Brench
Posts: 17
Joined: Sat Feb 11, 2017 7:14 am

Re: Compiling a list of openings

Post by Brench » Mon Nov 13, 2017 5:19 pm

I dont' know that I'm trying to measure anything. I am trying to identify themes amongst openings and the relative success or failure of those themes in practice. The approach is identical to that employed in books of chess openings, where lines and variations are catalogued by their win frequencies (https://en.wikipedia.org/wiki/Chess_ope ... eory_table). Ultimately a book of openings would be a laudable goal, but I think at this point a few tables is a good enough start.

I'm sure that accounting for individual differences in playstyle could impact these numbers to a greater or lesser extent, but I am interested in broad trends over large gaming populations if possible, where individual styles should ultimately wash out. The database of logged games on this site is probably as close to a "large population" as we are likely to get, given the relatively small number of Tafl players in the world.

A small test tournament of 5 players, is not enough to generate probabilities, but can be a part of testing established win probabilities and can be a way to assess the impact of previously unexplored lines that follow a given opening.

Obviously, the mathematical complexity of Tafl games is lower than that of chess based simply on piece differentiation and board symmetry, but the game is still very complex and establishing a solid theory of openings is critical to an overall development of hnefatafl theory.

nath
Posts: 27
Joined: Mon Oct 09, 2017 9:34 pm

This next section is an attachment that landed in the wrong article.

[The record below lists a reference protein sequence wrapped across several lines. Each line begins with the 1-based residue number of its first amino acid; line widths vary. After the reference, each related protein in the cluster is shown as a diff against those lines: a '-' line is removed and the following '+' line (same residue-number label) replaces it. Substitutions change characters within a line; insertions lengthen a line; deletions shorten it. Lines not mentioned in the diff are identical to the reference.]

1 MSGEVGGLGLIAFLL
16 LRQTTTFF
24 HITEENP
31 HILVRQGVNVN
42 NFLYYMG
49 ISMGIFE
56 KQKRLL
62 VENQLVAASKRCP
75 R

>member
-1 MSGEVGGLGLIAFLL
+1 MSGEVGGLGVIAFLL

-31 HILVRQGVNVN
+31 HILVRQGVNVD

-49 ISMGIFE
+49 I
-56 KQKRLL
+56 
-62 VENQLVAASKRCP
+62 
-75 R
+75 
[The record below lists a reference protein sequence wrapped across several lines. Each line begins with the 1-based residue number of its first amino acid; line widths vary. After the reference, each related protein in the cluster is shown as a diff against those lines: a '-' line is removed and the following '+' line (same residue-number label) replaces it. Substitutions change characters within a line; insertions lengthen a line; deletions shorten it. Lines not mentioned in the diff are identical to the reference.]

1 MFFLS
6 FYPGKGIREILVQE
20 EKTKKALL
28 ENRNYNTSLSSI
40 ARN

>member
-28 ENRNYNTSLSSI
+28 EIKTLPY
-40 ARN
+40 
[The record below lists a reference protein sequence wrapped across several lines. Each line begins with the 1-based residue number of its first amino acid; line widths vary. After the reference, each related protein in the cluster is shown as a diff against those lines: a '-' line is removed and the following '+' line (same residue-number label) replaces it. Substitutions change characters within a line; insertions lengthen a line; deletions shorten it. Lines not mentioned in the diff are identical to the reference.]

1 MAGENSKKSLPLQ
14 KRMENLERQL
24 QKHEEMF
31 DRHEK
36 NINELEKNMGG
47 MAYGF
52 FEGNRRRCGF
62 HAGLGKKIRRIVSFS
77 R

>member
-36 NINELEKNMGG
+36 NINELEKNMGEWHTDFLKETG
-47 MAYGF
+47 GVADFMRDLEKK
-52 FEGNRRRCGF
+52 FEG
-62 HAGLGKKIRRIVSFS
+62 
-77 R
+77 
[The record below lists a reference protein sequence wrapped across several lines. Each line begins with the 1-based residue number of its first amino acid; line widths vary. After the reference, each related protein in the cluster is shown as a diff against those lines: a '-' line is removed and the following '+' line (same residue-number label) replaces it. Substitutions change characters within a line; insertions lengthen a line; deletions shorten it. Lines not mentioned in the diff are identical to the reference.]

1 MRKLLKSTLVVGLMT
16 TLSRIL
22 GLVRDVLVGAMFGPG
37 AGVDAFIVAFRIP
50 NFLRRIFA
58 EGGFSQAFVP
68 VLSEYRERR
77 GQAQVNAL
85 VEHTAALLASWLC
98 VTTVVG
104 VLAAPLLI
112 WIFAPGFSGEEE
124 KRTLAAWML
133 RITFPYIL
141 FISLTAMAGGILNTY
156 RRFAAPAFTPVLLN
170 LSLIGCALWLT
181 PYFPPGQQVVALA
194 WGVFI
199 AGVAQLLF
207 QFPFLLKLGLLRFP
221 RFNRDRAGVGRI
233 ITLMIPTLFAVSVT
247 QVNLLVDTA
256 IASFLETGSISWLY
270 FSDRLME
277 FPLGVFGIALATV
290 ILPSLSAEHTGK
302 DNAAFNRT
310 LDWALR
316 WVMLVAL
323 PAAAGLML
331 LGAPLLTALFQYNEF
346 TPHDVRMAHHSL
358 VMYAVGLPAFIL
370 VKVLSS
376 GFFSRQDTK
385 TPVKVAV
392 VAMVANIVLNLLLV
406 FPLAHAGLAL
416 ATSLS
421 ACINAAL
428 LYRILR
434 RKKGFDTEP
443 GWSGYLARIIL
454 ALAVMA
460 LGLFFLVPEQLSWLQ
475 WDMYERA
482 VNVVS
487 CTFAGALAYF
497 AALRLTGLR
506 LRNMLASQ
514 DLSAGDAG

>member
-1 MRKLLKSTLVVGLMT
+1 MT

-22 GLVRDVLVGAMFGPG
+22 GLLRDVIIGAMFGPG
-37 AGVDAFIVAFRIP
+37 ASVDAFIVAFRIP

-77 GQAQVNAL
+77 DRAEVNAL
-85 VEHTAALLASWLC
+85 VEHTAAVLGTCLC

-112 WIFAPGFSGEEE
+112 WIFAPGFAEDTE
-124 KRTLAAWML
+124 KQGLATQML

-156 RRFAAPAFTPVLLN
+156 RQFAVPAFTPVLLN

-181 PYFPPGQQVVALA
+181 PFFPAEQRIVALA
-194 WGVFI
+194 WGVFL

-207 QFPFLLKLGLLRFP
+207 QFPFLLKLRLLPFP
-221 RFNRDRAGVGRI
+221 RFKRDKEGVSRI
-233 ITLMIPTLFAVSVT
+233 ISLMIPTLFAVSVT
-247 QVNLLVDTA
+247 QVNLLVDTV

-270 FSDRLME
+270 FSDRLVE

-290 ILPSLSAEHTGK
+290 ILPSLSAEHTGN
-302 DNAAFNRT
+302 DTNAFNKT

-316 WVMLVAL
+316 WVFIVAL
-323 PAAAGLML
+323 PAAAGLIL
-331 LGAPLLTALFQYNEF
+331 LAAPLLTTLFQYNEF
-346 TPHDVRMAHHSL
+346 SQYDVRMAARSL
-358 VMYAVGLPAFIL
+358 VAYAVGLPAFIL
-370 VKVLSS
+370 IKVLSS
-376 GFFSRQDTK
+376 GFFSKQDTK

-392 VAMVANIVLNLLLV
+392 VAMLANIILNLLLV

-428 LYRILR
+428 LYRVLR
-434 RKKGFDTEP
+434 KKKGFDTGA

Re: Compiling a list of openings

Post by nath » Wed Nov 15, 2017 3:17 am

My point is that we aren't getting anywhere near that "large population". You need a few geniuses to get closer to the perfect play, and despite our community stagnated a couple of years, there is some promise that players pick up the struggle to progress the game again.
A lot of these tables only account for players with more than 2 k elo. And 2 k elo in chess means much more than, 2 k in our current rating system. Even though I think few players are underrated I don't think we have a player comparable to a 2 k elo chess player in our community at the current stage.
I don't mind you trying, I just wonder what these numbers are supposed to tell me.

I'd like to argue that the complexity of chess is higher than the one of chess. If you just look at the first move, you are right that the symmetry plays a great role, later in the game, the importance shrinks quite quickly. In the middle game in chess there are on average a little more than 40 possible moves, leading to a little bit more than 1.6 k variations for a full move. Hnefatafl starts out with nearly 7k variations for the first more (if I don't account for symmetry, which is a nearly safe assumption midgame), while the amount of white moves drastically increase during the opening phase, quickly ramping up the amount of full moves to more than 12 k. I admit that this comparison isn't completely fair, since chess games appears to be slightly longer than Hnefatfl games, but unless you apply the ludicrous low move counts we are seeing in Valhöll currently (that would indeed suggest that the movement tree of chess bigger on average), there are more considered moves in a Hnefatafl game...not to mention the task to calculate a task to a certain depth.
I highly suspect based on my own experience: if you play a strong game, the battle is still (I said still - not again) raging quite fiercely after 35 full moves.